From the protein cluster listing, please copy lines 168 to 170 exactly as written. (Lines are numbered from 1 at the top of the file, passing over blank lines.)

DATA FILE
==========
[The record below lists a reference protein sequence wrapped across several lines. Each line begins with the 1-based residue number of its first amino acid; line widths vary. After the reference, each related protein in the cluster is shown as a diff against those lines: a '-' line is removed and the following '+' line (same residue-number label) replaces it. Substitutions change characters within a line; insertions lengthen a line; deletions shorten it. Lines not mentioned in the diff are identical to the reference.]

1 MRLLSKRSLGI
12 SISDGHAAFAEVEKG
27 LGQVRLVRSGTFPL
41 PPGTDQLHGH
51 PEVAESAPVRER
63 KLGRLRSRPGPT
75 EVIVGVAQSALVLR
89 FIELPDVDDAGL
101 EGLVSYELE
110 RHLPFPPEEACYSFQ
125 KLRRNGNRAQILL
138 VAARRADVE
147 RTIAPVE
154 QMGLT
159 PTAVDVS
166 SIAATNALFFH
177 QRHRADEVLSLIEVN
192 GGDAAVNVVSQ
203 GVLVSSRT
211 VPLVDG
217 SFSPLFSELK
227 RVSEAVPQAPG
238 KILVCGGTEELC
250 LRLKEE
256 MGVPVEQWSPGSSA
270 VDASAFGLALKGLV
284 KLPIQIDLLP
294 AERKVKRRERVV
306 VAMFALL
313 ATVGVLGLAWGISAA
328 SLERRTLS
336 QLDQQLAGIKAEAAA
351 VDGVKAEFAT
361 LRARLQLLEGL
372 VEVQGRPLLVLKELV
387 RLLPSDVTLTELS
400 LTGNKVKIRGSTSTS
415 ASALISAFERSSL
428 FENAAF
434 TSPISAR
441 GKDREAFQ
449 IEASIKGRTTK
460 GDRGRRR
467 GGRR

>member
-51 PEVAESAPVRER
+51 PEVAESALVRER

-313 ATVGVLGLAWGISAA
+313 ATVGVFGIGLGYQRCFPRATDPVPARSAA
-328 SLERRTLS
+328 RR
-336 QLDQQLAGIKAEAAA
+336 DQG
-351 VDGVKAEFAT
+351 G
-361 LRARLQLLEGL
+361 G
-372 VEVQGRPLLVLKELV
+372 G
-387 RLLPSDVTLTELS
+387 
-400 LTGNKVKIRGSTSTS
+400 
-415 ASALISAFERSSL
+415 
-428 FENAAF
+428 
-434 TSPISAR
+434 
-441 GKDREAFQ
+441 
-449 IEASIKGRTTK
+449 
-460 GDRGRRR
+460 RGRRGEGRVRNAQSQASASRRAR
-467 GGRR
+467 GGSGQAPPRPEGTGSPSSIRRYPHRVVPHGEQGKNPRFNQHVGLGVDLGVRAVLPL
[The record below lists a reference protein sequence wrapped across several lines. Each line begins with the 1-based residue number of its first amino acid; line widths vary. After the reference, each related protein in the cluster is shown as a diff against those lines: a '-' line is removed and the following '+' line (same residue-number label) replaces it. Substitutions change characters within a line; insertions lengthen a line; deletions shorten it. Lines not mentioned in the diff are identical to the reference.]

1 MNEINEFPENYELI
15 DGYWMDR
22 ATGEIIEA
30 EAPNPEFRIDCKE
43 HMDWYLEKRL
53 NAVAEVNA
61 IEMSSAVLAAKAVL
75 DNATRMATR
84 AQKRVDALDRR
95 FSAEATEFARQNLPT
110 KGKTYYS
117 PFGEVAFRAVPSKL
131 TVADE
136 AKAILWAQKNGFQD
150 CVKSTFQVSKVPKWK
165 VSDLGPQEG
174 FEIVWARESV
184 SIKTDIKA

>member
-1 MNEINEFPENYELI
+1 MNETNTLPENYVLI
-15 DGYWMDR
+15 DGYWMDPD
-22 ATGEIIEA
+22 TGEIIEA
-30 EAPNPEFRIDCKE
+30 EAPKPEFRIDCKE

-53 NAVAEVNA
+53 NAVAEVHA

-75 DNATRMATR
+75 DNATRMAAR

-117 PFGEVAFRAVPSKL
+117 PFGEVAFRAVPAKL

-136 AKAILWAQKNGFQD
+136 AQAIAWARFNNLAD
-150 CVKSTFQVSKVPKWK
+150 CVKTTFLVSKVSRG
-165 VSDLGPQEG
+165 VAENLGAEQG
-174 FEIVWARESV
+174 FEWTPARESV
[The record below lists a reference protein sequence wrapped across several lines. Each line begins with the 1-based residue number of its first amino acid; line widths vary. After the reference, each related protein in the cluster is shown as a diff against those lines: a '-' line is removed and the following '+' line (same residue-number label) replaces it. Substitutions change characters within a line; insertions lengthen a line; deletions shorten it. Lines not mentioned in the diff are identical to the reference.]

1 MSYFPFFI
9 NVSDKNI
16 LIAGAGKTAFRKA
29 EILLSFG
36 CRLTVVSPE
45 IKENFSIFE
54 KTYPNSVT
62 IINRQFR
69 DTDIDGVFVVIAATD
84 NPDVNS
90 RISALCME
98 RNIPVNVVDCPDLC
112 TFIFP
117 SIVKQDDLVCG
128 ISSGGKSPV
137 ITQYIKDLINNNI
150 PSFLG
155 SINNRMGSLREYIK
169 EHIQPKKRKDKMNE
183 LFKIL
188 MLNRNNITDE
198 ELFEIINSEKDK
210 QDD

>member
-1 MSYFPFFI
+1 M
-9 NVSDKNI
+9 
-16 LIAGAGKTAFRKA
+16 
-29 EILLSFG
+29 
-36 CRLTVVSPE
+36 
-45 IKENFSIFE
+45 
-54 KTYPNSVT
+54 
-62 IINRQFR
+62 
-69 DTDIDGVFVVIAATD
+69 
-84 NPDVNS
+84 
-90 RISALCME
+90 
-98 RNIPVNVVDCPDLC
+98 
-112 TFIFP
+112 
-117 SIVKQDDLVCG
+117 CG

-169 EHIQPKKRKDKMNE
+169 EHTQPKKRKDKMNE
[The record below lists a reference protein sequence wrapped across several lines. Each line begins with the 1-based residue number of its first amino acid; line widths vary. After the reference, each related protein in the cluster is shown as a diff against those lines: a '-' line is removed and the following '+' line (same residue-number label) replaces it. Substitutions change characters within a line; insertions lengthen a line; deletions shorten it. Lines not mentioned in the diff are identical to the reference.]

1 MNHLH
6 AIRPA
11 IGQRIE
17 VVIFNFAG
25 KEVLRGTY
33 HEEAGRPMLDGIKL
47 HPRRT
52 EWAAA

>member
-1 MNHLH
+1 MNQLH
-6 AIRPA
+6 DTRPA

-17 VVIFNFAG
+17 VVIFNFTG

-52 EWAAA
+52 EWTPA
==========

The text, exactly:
-98 RNIPVNVVDCPDLC
+98 
-112 TFIFP